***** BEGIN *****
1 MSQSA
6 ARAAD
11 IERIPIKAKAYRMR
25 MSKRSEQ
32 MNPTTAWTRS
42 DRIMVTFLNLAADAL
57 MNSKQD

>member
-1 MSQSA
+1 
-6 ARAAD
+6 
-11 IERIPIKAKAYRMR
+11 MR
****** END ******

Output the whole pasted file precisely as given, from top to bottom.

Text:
1 MSQSA
6 ARAAD
11 IERIPIKAKAYRMR
25 MSKRSEQ
32 MNPTTAWTRS
42 DRIMVTFLNLAADAL
57 MNSKQD

>member
-1 MSQSA
+1 
-6 ARAAD
+6 
-11 IERIPIKAKAYRMR
+11 MR